In this article we focus on the experiences of 18 people with colorectal cancer, involved in a large longitudinal qualitative study to explore people’s experiences of cancer within the first year following diagnosis. Three depth interviews over the course of the year were carried out. During analysis, we drew on biographically informed approaches of understanding chronic illness, particularly the work of Bury and Charmaz, to explore the extent to which people within the first year following diagnosis experience cancer as biographically disruptive. We explore the biographical work that individuals carry out in the context of an assault on their identity and discuss the relevance of the concept biographical disruption for people who experience cancer as an acute, chronic and/or life-threatening condition. We also discuss the concept’s relevance for people who have lived a hard life and, hence, may anticipate these types of disruptions in their lives and experience their impact differently. We conclude that universal application of the concept biographical disruption to the experience of cancer within the first year of diagnosis is not appropriate. This study has implications for cancer services, in particular, the findings call for the development of interventions to support those people who experience cancer as an assault on their identity.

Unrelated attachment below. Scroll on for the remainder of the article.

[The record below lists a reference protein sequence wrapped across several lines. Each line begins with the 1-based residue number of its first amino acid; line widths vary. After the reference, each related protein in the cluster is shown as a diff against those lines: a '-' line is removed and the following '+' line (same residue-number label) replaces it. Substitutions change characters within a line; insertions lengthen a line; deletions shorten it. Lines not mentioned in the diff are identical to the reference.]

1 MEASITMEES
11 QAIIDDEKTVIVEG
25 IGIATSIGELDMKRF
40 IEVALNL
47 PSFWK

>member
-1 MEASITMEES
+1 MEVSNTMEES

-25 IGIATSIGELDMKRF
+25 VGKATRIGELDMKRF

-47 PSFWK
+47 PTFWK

|Number of pages||16|
|Journal||Health: an Interdisciplinary Journal for the Social Study of Health, Illness & Medicine|
|Publication status||Published - Mar 2010|
- Colorectal cancer
- Biographical disruption